As part of our series reflection on the year 2013, Larson offers this list of “ten top things that kept me. In order of appearance.”


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Cyclone Haruna

Tropical Cyclone Haruna. Image: NASA

In my continued interest in rotating, spinning and revolving, images of Cyclone Haruna in February of 2013 held my attention for some time. This cyclone produced widespread flooding, which produced perfect conditions for a catastrophic locust infestation in Madagascar. Tragic.



The sinkhole in Assumption Parish, via

As above, so below. In 2013, an extraordinary video of a sinkhole was caught in action by a park emergency official in Assumption Parish Louisiana.
(Images of the 2010 sinkhole in Guatemala continue to hold my attention and still tops my personal top-10 list for 2011.)




2013, the first year no one asked for a friend request.


Cooking with acorns


Free, easy to gather and a great source of protein. Acorns are bitter; make sure to bake and boil out the tannins before eating. Check for worm holes: avoid these or black acorns.  White oak is the best source. I eat acorn pancakes with birch syrup: delicious.



Sumac. Photo: Flickr user damozeljane, used under Creative Commons license

This summer at the Poor Farm in Wisconsin, I learned how to make tea and lemonade from sumac. Another free and easy way to eat and drink off the earth. Gather the sumac berries in mid-August, before the heavy rains (rain will wash away the flavor and acid). Berries should be ripe with a sharp lemon flavor and have a deep red color. Harvest the berries, soak them in water for an hour or so, strain the liquid with cheesecloth to get rid of the tiny hair and berries. Serve over ice.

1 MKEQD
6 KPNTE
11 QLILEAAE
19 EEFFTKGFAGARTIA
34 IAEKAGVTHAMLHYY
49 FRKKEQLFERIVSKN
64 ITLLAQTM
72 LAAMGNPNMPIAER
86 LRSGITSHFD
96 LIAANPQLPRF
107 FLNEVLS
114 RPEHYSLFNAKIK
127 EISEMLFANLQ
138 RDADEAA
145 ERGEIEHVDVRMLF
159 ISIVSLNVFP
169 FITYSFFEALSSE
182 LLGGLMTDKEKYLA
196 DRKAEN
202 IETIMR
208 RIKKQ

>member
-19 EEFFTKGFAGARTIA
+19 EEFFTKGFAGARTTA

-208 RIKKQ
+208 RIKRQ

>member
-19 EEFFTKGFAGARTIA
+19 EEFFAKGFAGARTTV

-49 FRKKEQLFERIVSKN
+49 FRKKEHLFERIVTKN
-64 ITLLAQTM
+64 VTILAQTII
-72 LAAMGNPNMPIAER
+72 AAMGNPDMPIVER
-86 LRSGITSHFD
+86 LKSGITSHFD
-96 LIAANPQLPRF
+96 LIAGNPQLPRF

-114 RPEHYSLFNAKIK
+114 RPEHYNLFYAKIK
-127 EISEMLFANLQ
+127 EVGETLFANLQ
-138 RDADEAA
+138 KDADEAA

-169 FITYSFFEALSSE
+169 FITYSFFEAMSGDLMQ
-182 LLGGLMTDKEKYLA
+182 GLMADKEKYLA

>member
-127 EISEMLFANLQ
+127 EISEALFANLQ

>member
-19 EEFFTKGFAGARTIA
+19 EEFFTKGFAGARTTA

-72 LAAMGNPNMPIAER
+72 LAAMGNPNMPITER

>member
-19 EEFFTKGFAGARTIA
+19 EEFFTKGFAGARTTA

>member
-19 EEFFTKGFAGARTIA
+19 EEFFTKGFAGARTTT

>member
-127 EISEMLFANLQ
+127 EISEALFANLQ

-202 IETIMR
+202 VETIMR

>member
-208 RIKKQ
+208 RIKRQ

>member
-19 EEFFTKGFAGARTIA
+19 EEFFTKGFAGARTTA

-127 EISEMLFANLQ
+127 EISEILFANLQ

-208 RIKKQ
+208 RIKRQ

Circle Farming

Circular irrigated agricultural plots near the the Al Jawf oasis in Libya, as seen from Japan's ALOS satellite. Image: European Space Agency

Also known as Heavy Rotation-Center Pivot Irrigation, circle farming is an irrigation process in which a watering systems rotates around the crops. One rotation usually takes three full days. The central pivot farms in Kansas are captured in some incredible images, thanks to map images on the worldwide web. In September 2013, Japan’s ALOS satellite shot some beautiful photos of crop circles in southeastern Libya.


“Art 665b Unraveling”

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Jim Hodges’ 2013 MFA sculpture course at Yale University School of Art. I would go back to school to take this class.


9 Artists

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#OpenCurating: Yasmil Raymond on Curatorial Ambassadorship

Continuing #OpenCurating, its series of interviews and events exploring the ways Web 2.0 and social media technologies are informing new practices in art, the curatorial office Latitudes hosted an event in Barcelona recently with Dia Art Foundation curator (and former Walker curator) Yasmil Raymond. As #OpenCurating’s content partner, the Walker has participated in these conversations, both […]


Yasmil Raymond (left) with Latitudes’ Mariana Cánepa Luna and Max Andrews at Museu d’Art Contemporani de Barcelona, Februrary 19, 2013